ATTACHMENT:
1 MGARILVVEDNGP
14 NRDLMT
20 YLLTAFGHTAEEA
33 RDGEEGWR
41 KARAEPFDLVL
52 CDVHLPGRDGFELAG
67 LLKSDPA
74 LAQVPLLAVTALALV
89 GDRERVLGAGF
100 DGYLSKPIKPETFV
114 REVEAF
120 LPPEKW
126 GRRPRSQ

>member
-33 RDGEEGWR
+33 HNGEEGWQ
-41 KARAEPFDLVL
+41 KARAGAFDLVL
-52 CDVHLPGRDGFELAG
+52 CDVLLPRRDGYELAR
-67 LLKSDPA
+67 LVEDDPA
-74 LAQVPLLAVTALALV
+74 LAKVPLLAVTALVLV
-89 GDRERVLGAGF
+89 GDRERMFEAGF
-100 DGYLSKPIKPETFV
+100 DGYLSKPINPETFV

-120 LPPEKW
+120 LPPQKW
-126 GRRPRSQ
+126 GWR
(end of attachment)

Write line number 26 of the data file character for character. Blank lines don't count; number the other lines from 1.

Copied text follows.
+89 GDRERMFEAGF